A couple of weeks ago, I put the final polish on my fantasy novel and sent it off to my agent. It marked the end of a crazy two weeks where I did nothing but wake up, write, eat, write, sleep, write, wake up, delete, write . . . you get the picture. (In case you were wondering, sleep writing doesn't work out so well!)
I had been working on revising and editing the novel since the middle of January, and for some reason, I was having a really hard time with it. No lack of motivation—I had every reason to finish, I was desperate to finish!—but both character and plot work were required, and I couldn’t wrap my head around it all, much less get it onto the page.
So I allowed myself to procrastinate. I had the best of excuses, of course. I was working on the story. I was thinking about it. That counted as work, right? But I kept thinking long after I should have buckled down and started doing.
When I got an email from my agent asking if she could have it by a certain looming date, I started to panic. Because I didn’t feel like I was anywhere near being done. I’d made changes I wasn’t entirely sure about, and I wanted to get feedback before I turned it in.
But there’s one thing I’ve discovered about myself: I work best under a challenge. So I gritted my teeth and started typing.
The allotted two weeks passed in a blur of sleepless nights, Dr Pepper cans, and some of the fasted typing I had done in a while. I discovered that you can get a lot done when you stay up until four o’clock in the morning. Even more when you stay up until five. And when you’ve done that for a few nights, sleep becomes more of a commodity than a necessity—at least, that’s what you think until you fall asleep at your computer and wake up to find random sentences scrawled across the screen.
At last, after finalizing the edits with the input of some sweet friends (including Stephanie!) I clicked send . . . and went to bed.
Now, it could make for a cool story about the craziness of a writer’s life, if I hadn’t gotten myself into the mess in the first place. Sometimes a writer’s life is crazy, but when the craziness is the result of something you did or didn’t do . . .
Well, let’s just say the moral of the story is procrastination doesn’t pay. So in your battle against procrastination, what are some things you can do?
Diagnose your problem.
Call your inner writer-doctor and figure out what’s holding you back. If it’s pure laziness, slay it. If you’re simply weary of typing, maybe it is time to take a little break. But know that those little breaks can easily become days, even weeks.
If it’s fear, know that and face it. Fear can be a deadly enemy. A lot of the time, I find that when I’m dealing with a severe case of writer’s block—the kind where I can’t seem to get a single word on the screen—what I’m really dealing with is fear. Fear of failing my dream, my novel, all the people who have encouraged and supported me. But if I don’t try, then I’ve failed already. Don’t ever let fear of failing hold you back.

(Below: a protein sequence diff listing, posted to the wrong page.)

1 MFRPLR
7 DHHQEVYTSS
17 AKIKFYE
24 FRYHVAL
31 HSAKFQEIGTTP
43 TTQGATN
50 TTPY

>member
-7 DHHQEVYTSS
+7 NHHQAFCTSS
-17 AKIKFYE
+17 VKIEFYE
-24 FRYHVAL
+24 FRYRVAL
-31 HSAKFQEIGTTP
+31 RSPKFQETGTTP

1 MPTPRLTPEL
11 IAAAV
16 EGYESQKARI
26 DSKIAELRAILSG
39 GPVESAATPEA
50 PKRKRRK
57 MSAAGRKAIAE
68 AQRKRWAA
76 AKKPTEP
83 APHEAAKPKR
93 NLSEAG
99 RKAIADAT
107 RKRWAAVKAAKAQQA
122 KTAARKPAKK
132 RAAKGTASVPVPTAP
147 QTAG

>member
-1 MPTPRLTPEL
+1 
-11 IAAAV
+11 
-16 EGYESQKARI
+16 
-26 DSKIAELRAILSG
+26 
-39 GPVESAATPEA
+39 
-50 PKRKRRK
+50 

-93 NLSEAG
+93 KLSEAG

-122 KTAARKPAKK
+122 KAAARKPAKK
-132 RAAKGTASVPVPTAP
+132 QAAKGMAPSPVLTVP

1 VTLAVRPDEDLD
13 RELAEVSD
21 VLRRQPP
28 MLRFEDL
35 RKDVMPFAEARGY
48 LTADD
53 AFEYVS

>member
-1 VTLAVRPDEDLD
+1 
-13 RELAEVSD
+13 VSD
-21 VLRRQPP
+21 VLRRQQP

Allow yourself time to think
Sometimes the best thing you can do for your story is take some time to think. It certainly helped my novel. There was so much think-work I needed to do. So don’t be afraid to give yourself time to sort it all out. But there’s a time for thinking and there’s a time for doing, and you don’t want to be stuck on the thinking forever. Once you have it figured out—or at least, somewhat figured out—dive back into writing.
Brainstorm with friends
When you stare at your own story for an extended period of time, it’s easy to become trapped in a box of your own making. Creativity becomes stymied. Your brain feels stagnant.
Try talking through difficult scenes with friends. Even non-writers can sometimes offer a unique perspective on book problems. Even if their suggestions don’t give you the answer you need, hearing fresh ideas may spark some of your own.
No challenge. No hurry. Right?
Unfortunately, yes. Like most of you, I lead a pretty busy life. Unless I have a deadline for a certain project, chances are it will fall to the wayside. So I often set deadlines for myself—though I do tend to be a bit overly optimistic.
But if you’re not accountable to anyone, it’s easy to treat your deadline casually and just smile and wave as you pass by. So it helps to find a writing buddy (preferably someone with a whip to crack) who will help keep you accountable.
How about you? Do you enjoy setting deadlines for yourself? What are some things you do to fight off the deadly procrastination monster?
Gillian Adams blogs over at Of Battles, Dragons, and Swords of Adamant where she writes about anything relating to books, fantasy, villains, and costumes. Her book Out of Darkness Rising will be published Fall 2013. She loves interacting with other writers and readers on her blog or facebook page.